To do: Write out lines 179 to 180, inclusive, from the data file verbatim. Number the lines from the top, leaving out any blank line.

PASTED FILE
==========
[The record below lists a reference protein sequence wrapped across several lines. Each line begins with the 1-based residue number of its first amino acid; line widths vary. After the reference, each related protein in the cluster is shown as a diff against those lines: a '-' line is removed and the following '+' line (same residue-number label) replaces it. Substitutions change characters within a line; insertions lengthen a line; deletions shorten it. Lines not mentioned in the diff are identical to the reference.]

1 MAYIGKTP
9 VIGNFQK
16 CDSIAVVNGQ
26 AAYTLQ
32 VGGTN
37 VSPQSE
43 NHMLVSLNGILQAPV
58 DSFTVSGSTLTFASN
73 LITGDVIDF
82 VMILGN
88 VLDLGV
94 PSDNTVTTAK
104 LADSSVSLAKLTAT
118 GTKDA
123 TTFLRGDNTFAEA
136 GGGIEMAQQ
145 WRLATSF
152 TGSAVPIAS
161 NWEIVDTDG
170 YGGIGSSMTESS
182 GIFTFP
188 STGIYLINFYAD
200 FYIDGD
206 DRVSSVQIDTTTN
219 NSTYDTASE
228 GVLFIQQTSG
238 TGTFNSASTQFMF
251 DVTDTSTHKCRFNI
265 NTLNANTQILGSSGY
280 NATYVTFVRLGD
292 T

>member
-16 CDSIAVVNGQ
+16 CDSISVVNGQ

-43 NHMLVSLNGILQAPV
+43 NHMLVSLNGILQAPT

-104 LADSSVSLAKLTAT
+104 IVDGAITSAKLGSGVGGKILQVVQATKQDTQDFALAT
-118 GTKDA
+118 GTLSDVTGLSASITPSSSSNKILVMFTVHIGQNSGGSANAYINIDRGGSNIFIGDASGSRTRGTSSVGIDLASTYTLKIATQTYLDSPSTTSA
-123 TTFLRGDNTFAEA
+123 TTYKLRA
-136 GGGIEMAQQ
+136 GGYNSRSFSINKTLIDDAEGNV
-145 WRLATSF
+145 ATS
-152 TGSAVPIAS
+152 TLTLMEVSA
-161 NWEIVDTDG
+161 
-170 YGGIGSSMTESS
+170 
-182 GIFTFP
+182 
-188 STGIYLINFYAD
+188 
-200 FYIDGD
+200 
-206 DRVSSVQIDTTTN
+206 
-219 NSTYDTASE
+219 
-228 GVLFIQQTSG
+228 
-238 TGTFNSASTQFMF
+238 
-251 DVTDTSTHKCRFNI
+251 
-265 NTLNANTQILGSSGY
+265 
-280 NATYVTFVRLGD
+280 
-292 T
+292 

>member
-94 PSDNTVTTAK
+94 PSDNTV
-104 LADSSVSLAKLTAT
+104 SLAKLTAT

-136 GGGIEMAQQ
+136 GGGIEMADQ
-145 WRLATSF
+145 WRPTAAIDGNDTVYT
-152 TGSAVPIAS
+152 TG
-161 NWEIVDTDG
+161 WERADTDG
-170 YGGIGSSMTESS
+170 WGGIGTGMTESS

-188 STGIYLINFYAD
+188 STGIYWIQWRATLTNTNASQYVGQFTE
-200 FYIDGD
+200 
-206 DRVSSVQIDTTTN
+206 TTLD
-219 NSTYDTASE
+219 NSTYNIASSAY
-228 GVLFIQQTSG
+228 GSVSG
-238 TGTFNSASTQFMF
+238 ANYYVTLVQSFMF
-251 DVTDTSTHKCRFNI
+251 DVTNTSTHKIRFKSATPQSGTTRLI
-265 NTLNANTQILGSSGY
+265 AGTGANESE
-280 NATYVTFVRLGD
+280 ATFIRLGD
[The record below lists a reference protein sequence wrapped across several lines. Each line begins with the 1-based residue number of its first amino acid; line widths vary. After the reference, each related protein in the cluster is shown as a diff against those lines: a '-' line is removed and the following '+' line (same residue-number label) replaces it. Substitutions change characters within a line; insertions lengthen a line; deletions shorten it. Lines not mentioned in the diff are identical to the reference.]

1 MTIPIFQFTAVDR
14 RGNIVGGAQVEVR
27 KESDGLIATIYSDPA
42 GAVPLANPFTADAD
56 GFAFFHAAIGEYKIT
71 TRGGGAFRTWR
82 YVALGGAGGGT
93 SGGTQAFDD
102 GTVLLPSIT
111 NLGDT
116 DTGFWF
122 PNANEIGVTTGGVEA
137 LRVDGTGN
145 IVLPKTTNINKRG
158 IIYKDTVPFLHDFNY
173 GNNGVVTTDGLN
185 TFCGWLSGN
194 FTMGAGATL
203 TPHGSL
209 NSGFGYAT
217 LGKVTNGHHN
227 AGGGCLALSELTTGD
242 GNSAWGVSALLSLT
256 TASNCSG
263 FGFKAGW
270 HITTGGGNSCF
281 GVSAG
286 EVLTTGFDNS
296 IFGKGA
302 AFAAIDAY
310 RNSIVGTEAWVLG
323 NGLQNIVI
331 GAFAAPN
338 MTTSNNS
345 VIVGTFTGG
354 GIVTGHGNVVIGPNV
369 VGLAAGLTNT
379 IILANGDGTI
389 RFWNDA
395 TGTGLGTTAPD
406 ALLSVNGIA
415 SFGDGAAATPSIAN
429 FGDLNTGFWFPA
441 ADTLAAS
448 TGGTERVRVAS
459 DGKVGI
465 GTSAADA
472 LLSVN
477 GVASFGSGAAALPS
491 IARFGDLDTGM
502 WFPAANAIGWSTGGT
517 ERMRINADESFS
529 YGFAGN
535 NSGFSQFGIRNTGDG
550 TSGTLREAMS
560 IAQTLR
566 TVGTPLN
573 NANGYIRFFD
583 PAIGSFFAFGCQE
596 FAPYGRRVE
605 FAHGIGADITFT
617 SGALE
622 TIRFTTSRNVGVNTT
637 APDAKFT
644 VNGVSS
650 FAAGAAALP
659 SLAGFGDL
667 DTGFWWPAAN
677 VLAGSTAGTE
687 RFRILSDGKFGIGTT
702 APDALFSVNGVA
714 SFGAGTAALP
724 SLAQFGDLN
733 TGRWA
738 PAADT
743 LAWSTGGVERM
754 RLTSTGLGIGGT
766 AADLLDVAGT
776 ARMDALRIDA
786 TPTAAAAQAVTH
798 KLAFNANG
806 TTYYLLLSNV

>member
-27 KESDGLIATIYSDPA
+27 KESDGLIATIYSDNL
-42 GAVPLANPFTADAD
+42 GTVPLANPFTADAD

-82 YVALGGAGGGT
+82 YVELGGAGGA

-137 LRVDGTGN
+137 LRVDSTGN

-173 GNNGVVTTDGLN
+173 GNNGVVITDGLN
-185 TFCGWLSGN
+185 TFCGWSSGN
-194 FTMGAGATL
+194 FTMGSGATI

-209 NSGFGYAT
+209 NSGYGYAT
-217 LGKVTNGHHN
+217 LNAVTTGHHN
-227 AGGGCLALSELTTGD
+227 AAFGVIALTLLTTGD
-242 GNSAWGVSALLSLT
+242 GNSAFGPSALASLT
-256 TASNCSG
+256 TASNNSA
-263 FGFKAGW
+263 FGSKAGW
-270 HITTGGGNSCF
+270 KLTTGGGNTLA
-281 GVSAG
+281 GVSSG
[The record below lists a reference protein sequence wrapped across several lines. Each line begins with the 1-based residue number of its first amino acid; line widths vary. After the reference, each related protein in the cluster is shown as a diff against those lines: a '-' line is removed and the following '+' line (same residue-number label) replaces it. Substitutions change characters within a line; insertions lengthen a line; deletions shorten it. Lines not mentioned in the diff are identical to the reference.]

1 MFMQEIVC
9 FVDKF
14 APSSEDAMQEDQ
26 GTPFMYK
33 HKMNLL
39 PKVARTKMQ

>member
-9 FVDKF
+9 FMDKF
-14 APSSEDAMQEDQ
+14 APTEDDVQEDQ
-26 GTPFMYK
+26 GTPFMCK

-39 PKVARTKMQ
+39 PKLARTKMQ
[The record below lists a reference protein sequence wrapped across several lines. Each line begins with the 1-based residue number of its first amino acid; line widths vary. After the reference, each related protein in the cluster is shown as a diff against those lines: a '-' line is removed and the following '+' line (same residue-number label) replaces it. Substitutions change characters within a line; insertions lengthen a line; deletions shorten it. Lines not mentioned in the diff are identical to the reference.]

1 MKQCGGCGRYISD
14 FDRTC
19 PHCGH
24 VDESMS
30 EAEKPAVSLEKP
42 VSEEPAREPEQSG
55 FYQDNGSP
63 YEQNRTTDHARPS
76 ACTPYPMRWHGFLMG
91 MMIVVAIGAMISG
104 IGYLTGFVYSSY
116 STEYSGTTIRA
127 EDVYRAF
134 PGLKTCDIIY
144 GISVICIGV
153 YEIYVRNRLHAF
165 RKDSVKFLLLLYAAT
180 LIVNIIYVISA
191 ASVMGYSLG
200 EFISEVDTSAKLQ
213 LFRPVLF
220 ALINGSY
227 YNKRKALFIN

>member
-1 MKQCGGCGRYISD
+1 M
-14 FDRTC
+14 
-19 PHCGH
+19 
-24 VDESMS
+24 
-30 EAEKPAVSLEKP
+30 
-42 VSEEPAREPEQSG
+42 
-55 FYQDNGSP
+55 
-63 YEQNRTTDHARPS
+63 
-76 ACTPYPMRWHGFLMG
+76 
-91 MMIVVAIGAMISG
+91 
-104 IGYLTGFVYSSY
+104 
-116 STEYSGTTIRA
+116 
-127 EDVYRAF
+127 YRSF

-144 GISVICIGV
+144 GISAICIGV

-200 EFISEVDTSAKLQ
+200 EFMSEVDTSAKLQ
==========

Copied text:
687 RFRILSDGKFGIGTT
702 APDALFSVNGVA